As for assembly, white-glove delivery is included in your purchase of the base, so you don't have to lift a finger—which is helpful, because this base is pretty heavy. The only downside is the base is final sale, so you're not able to return it if it's not for you. That said, it does have a 25-year warranty in case one of the features breaks. If you like your bed but want an adjustable base, this pick is compatible with most bed frames. It does require a mattress that can flex, so keep that in mind when you're budgeting. Contact your mattress and bed frame manufacturer to see if your models are compatible with an adjustable bed.

Product Details:

  • Type: Platform
  • Material: Metal and polyester
  • Sizes: Twin, twin XL, full, queen, king, California king, split king, split California king
  • Box Spring: Not required
  • Weight Limit: 850 pounds
  • Underbed Clearance: Not listed

Best Platform Bed: Floyd The Bed Frame

The Bed Frame

Who it's for: People who want a bed that can change with their needs.

Who it's not for: People who want enough clearance under their bed to store things.

As a company, Detroit-based Floyd is seeking to change the way we think about our furniture. Instead of buying "fast furniture" that you sell or trash when you move, Floyd furniture is designed to not only pack flat for ease of transportation, but also to change to fit your needs through modularity. In the case of this bed frame, that means you can adjust the platform to range in size from twin to king, thanks to its modular panel construction.

The frame itself is made of sustainably-sourced wood that comes in three finishes, and it sits adopt metal feet that come in black or white. There's also an optional headboard available for purchase, too.

One thing to note is that this is a very low-profile bed—it has just six inches of clearance beneath it. The platform also extends past the mattress, which can make accessibility a challenge (not to mention increasing the risk of bruised shins). Despite the low clearance, Floyd does make underbed storage that is compatible with this platform bed frame—you can choose from storage on one side or two.

Product Details:

  • Type: Platform
  • Material: Wood
  • Size: Twin, full/queen, king
  • Box Spring: Not required
  • Weight Limit: 600 pounds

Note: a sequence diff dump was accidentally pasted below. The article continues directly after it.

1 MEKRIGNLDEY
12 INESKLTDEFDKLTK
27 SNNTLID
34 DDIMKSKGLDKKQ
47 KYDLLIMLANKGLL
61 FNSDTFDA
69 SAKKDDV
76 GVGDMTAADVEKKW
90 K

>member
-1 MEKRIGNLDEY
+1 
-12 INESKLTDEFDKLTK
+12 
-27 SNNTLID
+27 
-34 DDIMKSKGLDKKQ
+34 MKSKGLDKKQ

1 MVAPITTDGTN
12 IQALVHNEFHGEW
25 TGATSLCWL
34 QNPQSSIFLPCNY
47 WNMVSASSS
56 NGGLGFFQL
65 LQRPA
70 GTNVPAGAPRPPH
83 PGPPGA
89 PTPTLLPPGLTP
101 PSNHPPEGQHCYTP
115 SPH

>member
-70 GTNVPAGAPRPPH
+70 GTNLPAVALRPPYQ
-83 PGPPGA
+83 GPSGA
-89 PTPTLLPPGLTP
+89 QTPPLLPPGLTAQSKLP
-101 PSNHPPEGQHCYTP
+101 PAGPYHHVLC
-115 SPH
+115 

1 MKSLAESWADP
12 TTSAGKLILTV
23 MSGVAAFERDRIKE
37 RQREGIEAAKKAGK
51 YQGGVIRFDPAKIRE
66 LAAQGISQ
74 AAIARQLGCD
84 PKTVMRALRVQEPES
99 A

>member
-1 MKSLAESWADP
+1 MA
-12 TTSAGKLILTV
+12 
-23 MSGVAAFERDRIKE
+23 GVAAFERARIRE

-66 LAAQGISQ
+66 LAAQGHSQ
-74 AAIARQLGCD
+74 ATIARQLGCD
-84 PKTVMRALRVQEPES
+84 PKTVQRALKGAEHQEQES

• Underbed Clearance: 6 inches

Best Upholstered Bed: The Inside Classic Wingback Bed

Classic Wingback Bed

Who it's for: People looking to make a bold statement with their upholstered bed.

Who it's not for: People seeking a contemporary silhouette.

This one is for the traditionalists—with a twist. The Inside's Classic Wingback Bed is indeed a classic shape, with an upholstered headboard with two wings and upholstered side rails. Where this bed stands out among its competitors, though, is that it can be upholstered in more than 100 different fabric options, which vary in both material (everything from linen to velvet) and pattern (solids to animal print). The Inside also issues brand collaborations for its textiles, including lines with CW Stockwell and Sheila Bridges.

The bed has a low clearance of just four inches beneath the upholstered rails, but it does not have a low profile. Unlike many picks on our list, it does require a box spring to support your mattress, which adds quite a bit of height to the bed. (For reference, the bottom of the headboard is 24 inches above the ground, so your mattress should be at least that height.)

The bed has a 30-day return window—impressive, given that every bed is made-to-order by hand—but only a one-year warranty. Assembly with tools is required, but it's just a six-step process that's relatively straightforward. It is, however, easier to build with two people rather than one.

Product Details:

  • Type: Traditional frame
  • Material: Upholstered (various materials)
  • Sizes: Twin, full, queen, king
  • Box Spring: Required
  • Weight Limit: 500-600 pounds
  • Underbed Clearance: 4 inches

Best Metal Bed: Andover Mills Matheney Platform Bed

Andover Mills Matheney Platform Bed

Who it's for: People seeking either a rustic-industrial or modern farmhouse vibe.

Who it's not for: People who use their headboard to lean against—since this one is not solid, you'll want a supportive pillow behind you instead.

With four different color options, this metal bed frame with a headboard and footboard is surprisingly versatile. Opt for black or bronze for a more industrial look, gold for a midcentury look, or white for a farmhouse look, and use your bedding and other bedroom furniture to push those styles even further.

What's more, the platform height can be adjusted, changing the level of clearance beneath it from 7 to 11 inches. That's beneficial not only for different underbed storage systems, but also for accessibility purposes—it changes the height of the mattress depending on what's most comfortable for you. You can also use a box spring to elevate the mattress level even more, though a box spring is not required with this platform bed.

The one issue is that the weight limit of this bed is rather low: 250 pounds for a twin, 450 for a queen, and 500 for a king. So if you have two people in the bed, plus a few large dogs, you can quickly reach the threshold. And don't forget to count the weight of your mattress, too—they're often pretty heavy! As for assembly, get ready to work with a lot of screws. It's not challenging to put the bed together, but it does take some time.

Product Details:

  • Type: Platform
  • Material: Metal
  • Sizes: Twin, full, queen, king
  • Box Spring: Not required